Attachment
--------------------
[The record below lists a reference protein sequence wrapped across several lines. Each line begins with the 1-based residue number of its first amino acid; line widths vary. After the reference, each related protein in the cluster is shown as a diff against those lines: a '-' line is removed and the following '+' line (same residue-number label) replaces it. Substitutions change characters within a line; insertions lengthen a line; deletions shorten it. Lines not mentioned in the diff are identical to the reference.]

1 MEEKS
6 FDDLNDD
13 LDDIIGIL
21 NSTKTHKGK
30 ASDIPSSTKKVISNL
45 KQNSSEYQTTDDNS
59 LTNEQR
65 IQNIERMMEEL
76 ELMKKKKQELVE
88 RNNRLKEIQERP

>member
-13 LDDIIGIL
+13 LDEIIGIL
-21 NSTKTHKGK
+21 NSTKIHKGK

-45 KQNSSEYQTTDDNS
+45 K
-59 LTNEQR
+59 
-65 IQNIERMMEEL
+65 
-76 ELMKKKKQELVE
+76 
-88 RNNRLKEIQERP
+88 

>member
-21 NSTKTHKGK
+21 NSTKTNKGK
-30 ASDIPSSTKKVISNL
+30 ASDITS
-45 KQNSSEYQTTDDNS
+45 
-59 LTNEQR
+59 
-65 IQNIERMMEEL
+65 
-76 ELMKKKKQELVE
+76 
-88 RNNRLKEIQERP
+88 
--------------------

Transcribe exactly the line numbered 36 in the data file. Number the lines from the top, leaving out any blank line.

-65 IQNIERMMEEL